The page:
Unique Pieces from THE Century of Chic
Historical Context, Restoration & Preservation
Judgment Free Fashion: We were born this way!
Reduce, Reuse, Recycle
Never Pay Retail (figures in less w/ demand increasing for scarce goods)
People are attracted to Vintage for a myriad of reasons. The shops we frequent run the gamut from thrift to “buzz me into your mini-Bergdorf’s.” Unlike most retail, any variety of personality can be found on both sides of the counter. Perhaps you want a classic black and tan 50’s t-strap pump or maybe you’re a glitter, grape, thigh-high boot from the 70’s? All are welcome from Babe Paley to Cyndi Lauper.
For me, it has been a 30-year process of deeper appreciation. My initial interest was the ability for me to decide what I would look like, not The Gap. Then once I saw a $2 price tag, it appealed to my “I can get it for you wholesale” sensibility. I became a “bargain shopper.” These continue to be 2 of the more traditional reasons. However, now in the 21st Century, my bag is the “one of a kind” factor.
I call it, “The Poor Girl’s Couture.” Like true couture, there’s only one and chances are, it’s better made than any Ready to Wear produced today. Although the quick succession of the two World Wars & The Great Depression devastated the world, it also drove millions to our shores. 20th Century American history is a living testament to the Blessing in Disguise.
This leads us to my 2nd draw, History. We fail to remember how The Union Label represented a profuse amount of expert European tailors, textile manufacturers & designers. Although The Garment District was well established due the manufacturing & business skills brought by the 1st great wave of immigrants in the 1850’s, it was the 2nd great wave in the 1st half of the 20th century who brought craftsmanship and style. The quality was top drawer and yet affordable, beauty sans ego. In Europe, it was “fine tailoring” w/ a nose in the air and a tea pinky to follow. In NYC, we affectionately called it The Schmatte Business <SHa-matta> aka The Rag Trade. Many of us still do, with great pride & a touch of irony.
It was no different with jewelers. From the teens through the early 60’s, the majority of American costume jewelers were fine jewelers who worked for Cartier, Van Cleef & Arpels, Bulgari, etc. while still in Europe. Some of them “transferred” here from the Place Vendôme losing everything in the depression but most came with zip. Gold has and always will be COD so they wandered down from 47th St to 7th Ave and thus, our blessing in disguise.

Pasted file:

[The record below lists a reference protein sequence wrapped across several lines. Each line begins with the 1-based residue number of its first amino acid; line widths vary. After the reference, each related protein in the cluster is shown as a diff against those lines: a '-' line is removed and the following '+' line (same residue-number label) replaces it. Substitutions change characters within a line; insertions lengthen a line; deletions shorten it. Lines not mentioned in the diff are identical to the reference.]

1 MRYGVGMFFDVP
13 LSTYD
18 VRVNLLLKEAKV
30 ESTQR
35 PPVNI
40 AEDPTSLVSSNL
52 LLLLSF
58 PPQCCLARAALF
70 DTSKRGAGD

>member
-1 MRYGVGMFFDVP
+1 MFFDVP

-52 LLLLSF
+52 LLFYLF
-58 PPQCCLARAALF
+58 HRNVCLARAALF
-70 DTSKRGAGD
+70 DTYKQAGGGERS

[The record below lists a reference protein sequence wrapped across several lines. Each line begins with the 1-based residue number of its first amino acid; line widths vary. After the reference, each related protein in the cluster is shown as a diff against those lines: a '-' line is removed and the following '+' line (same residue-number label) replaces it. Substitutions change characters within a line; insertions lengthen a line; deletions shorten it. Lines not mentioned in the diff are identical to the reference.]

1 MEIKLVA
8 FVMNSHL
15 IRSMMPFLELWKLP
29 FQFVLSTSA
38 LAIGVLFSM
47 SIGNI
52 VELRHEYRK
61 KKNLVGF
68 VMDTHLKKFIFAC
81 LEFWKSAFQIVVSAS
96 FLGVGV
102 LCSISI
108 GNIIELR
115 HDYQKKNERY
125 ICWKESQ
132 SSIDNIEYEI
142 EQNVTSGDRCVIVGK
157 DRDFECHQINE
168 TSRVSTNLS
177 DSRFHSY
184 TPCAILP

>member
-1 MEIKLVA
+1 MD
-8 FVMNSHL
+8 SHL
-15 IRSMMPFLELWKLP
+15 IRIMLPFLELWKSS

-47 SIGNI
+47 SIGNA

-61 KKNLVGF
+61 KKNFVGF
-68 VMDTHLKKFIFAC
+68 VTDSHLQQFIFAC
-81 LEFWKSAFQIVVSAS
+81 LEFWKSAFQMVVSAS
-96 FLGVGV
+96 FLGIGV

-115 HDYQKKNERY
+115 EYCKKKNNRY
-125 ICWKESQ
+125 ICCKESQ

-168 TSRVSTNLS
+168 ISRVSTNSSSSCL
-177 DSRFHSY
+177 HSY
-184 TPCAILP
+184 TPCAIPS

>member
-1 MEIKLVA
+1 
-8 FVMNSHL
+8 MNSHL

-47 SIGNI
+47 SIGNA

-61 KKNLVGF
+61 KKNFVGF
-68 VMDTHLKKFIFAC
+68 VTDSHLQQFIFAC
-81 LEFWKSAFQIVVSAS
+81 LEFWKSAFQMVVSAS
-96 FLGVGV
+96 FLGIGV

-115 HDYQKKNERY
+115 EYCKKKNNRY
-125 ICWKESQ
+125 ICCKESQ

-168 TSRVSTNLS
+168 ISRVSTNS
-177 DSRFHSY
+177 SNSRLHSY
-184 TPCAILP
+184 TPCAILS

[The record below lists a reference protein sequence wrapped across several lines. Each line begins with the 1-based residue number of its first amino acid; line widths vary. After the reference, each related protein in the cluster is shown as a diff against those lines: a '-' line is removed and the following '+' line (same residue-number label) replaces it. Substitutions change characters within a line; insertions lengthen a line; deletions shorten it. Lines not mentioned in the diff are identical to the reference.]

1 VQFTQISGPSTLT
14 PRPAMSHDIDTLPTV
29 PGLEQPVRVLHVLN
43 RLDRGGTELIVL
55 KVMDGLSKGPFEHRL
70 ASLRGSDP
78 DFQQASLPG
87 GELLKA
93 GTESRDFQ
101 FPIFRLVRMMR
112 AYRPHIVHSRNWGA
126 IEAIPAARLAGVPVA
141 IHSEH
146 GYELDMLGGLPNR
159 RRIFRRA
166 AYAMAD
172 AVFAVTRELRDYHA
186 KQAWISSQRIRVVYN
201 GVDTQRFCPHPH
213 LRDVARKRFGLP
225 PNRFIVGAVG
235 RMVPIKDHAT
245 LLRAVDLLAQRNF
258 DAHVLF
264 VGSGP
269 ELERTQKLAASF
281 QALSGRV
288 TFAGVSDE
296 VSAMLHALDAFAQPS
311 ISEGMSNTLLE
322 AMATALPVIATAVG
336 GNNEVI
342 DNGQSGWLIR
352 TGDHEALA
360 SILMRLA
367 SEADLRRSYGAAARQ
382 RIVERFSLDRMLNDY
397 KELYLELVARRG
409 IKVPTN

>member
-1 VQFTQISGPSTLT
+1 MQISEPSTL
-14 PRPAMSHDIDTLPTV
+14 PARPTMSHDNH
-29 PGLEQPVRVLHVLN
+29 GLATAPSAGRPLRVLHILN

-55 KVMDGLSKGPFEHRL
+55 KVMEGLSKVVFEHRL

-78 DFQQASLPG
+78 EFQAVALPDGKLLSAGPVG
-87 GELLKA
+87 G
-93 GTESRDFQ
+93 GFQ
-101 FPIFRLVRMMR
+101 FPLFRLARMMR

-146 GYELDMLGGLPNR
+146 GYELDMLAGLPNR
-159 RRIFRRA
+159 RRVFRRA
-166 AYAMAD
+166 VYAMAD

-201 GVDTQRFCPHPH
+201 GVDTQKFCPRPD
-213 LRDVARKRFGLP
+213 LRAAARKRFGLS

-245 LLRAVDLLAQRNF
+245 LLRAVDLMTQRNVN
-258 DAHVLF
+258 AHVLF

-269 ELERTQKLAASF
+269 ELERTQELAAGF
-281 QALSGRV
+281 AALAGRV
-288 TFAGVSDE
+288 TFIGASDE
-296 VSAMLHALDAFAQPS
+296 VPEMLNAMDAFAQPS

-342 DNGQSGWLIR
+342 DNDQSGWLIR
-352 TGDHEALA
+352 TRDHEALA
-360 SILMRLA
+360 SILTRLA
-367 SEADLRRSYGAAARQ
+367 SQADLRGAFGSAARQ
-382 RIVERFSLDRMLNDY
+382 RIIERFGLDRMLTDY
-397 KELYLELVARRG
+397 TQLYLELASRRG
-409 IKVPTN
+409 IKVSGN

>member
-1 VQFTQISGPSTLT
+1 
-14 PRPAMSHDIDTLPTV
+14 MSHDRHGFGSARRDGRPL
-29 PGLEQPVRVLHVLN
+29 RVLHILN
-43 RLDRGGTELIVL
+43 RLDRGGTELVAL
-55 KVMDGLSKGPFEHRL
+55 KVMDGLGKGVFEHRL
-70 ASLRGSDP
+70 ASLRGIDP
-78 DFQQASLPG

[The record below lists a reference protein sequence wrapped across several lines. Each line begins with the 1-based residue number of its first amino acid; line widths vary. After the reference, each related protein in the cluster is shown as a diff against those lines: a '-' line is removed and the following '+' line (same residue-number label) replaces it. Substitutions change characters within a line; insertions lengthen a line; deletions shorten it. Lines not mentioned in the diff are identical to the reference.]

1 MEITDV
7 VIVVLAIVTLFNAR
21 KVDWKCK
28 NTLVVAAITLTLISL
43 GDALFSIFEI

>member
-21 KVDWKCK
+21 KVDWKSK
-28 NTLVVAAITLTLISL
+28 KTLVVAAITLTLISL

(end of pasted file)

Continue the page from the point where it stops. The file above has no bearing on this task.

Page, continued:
From head to toe these new Americans took their fine skills and put them to the exact use they would have prior to emigration. Shoes were handmade on lasts carved by the shoemaker himself. Swarovski made custom cuts and colors for the demanding jewelers, which they set as if they were rubies and pearls. They never cut corners simply because they had no idea how. This is how history crafted The Garment District, which for nearly 100 years dominated the world’s manufacturing and rivaled the French and Italian industries. Sadly, that glory has faded.
We have faltered for 3 decades in an era of disposability. We shop in massive stores packed with carelessly made clothing simply because it’s cheap. We ignore the how & why as we watch The Garment District shrink. We no longer acknowledge the rewards found in the delayed gratification of only spending our hard earned money on the best one can afford & then caring lovingly for it. This is why I’m no longer a steely focused bargain shopper.
For me, the desire to save old things, restore them and preserve their history has long ago surpassed what it says on the price tag.
Couture du Jour has:
- Matched colors to re-dye the half faded.
- Darned like mad.
- Restored delicate materials like lace, netting, chiffon & tulle, often adding support to the inside of the garment to prevent any further damage.
- Broken down and re-sewn garments due to deteriorating thread.
Preservation has a much younger sister in the Reduce, Reuse, Recycle movement. Like the Tiny House trend against McMansions, there is a 2nd hand movement afoot. From The Duggars to Berkeley moms, people are committing to only buying new when necessary. The Great Recession has pushed it to the forefront making it more palpable. Suddenly people who never would have bought something “used” are sponsoring Clothing Swaps! This is a well-crafted, thoughtful concept much grander than simply stepping out of the “keeping up” line. When more and more people choose Mom & Pop shops and charity thrift stores while also eschewing “Made in China,” the more American our economy. It keeps the dollars at home and still generates tax dollars through Sale’s Tax and the income tax of those in charge. It’s the economic version of DIY. You can’t get more American than that!